A History of Ordinary People in Africa


hopia africa flyer

About the project:


A History of Ordinary People in Africa (HOPIA)

A History of Ordinary People in Africa (HOPIA) is a cultural heritage project consisting of a series of historical exhibitions. It is undertaken by members of the Oxford University Africa Society in partnership with Fusion Arts Oxford and supported by TORCH as part of the Humanities Cultural Programme, and the Oxford African Studies Centre. 

HOPIA emphasises the social experience of everyday life and reveals how ordinary people participate in the process of social change. It draws on oral histories, historical artefacts, and photographs to project into the past, centring on women and the underrepresented, and spotlighting their resistance, activism, preservation of traditions, innovations, creativity, and contribution towards positive change. 

Our lens of inquiry is Ordinariness

Even as we shift our gaze away from the spires of Oxford to our places of origin, we are interested more in the 'ordinary', under-appreciated people, and unsung heroes than in the stories of conquerors and rulers. Large-scale events are often thought of as a framework within which the lives of common people fit. We want to show that the opposite is also true: we cannot fully comprehend and appreciate the history of Africa, without understanding the histories of our own parents, grandparents, and other ancestors. 

Ordinary in this context refers to the less dominant, less visible, and less 'powerful' individuals in society.  As such, the use of the term should not be construed as unexceptional or uninteresting.  We want to emphasise the social experience of everyday life and reveal the ways in which ordinary people participate in the process of social change.


Our mode of inquiry is Assembly

Assembly, both as a way of operating within history and understanding it, often emerges in the study of Black and African people. Stuart Hall, a Jamaican born British sociologist and cultural theorist, considers assembly as a way to put together elements of history, ‘not as a unity, but in all their contradictory dispersion’. Through assembly, we present the lives of our ancestors as a ‘constitutive element in the fabric of the wider world of ideas, movements, and events’. 

This mode of inquiry reflects the fact that ordinariness does not imply isolation; our ancestors lived interconnected lives, which will be brought to life during this series of historical exhibitions. In fact, our use of the term people is not merely to signify a collection of individuals, but a heterogeneous network of genealogies, kinship, friendships, activism, and communication, anchored in a specific geographical region, evolving through time.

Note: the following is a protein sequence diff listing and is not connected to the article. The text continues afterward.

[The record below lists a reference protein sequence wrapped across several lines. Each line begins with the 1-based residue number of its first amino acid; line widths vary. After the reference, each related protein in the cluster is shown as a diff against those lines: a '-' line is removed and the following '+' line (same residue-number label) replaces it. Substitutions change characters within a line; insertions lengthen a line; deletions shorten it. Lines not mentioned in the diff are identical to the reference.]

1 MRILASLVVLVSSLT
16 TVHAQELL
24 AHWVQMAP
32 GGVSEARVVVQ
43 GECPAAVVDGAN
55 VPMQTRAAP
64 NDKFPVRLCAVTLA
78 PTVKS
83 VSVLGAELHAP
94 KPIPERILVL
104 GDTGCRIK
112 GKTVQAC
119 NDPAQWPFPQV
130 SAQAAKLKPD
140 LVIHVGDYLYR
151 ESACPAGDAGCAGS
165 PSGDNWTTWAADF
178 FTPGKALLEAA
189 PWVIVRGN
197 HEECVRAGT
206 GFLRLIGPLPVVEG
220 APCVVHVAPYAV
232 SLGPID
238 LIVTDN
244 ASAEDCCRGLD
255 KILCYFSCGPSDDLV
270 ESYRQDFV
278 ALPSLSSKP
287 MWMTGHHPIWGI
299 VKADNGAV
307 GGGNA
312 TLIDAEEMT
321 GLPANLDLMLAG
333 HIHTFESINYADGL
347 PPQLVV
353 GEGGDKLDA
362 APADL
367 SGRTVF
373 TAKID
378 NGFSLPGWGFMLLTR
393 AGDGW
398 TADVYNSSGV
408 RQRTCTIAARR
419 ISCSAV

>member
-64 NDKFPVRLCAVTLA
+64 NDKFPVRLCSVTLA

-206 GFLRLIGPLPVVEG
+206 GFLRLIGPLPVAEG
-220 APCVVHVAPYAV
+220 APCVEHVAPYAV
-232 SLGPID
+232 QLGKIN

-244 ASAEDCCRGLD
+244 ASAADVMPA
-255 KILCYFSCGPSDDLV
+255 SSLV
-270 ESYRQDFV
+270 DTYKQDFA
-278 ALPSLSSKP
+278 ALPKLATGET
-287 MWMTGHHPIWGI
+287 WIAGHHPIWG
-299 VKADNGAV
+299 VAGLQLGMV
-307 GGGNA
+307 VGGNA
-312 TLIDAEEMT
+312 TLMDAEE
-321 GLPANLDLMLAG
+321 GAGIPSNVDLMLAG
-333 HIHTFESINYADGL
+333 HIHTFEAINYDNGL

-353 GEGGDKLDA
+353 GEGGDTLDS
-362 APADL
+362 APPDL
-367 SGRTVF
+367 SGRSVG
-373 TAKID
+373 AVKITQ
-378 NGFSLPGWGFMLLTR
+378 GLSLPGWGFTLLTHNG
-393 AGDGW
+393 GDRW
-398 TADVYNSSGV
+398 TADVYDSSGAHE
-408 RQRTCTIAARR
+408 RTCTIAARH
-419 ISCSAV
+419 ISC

Finally, our source material is crowdsourced from the members of the Oxford University Africa Society and other Africans in Oxford, who in turn had to gather family histories from their people on the continent and in the diaspora. Assembly is our object of study, research method, and presentation style. 










A striped pink and white circle overlaid with a sepia toned image of a woman in regal traditional dress and the words "A History of Ordinary People in Africa (HOPIA)"

Pathfinders, Enablers & Matriarchs: Untold Histories of Ordinary Women in Postcolonial Ghana


This exhibition is part of the series A History of Ordinary People in Africa (HOPIA), a cultural heritage project undertaken by the Oxford University Africa Society in partnership with Fusion Arts Oxford and funded by TORCH as part of the Humanities Cultural Programme, and the Oxford African Studies Centre.

The Pathfinders, Enablers, and Matriarchs whose histories take central stage in this exhibition are but a handful of a myriad of women from various ethnic and cultural backgrounds who not only managed to carve a space for themselves amidst turbulent circumstances but also provided a nurturing environment for their descendants to thrive.

Family histories like Flourishing after the Draught and The Girl from Pepease take us behind the curtains of the lived experiences of women assuming multiple roles as mothers, mentors, breadwinners, small scale traders, and community leaders. What these family histories unveil are touching accounts of personal sacrifices, resilience, hopes and aspirations of everyday Ghanaian women.  We invite you to navigate this space to discover and reflect on true stories of Women and Societal Change, Women and Heritage and Women, Family and Entrepreneurship told by the very people whose lives they positively impacted. Join us in spotlighting, hailing and celebrating the extraordinary lives of ordinary women in Ghana.

Project themes:

Women and Societal Change